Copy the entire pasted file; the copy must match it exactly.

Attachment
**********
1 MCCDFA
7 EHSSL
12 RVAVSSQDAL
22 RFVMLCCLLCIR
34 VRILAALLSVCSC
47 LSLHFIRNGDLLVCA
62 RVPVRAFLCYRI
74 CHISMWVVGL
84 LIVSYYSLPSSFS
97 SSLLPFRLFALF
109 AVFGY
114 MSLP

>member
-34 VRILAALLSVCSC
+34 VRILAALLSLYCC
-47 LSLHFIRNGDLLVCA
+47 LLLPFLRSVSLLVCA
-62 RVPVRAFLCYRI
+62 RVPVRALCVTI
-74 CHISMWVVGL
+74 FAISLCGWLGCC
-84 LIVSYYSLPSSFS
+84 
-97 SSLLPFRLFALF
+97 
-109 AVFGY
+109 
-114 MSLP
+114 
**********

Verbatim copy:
1 MCCDFA
7 EHSSL
12 RVAVSSQDAL
22 RFVMLCCLLCIR
34 VRILAALLSVCSC
47 LSLHFIRNGDLLVCA
62 RVPVRAFLCYRI
74 CHISMWVVGL
84 LIVSYYSLPSSFS
97 SSLLPFRLFALF
109 AVFGY
114 MSLP

>member
-34 VRILAALLSVCSC
+34 VRILAALLSLYCC
-47 LSLHFIRNGDLLVCA
+47 LLLPFLRSVSLLVCA
-62 RVPVRAFLCYRI
+62 RVPVRALCVTI
-74 CHISMWVVGL
+74 FAISLCGWLGCC
-84 LIVSYYSLPSSFS
+84 
-97 SSLLPFRLFALF
+97 
-109 AVFGY
+109 
-114 MSLP
+114 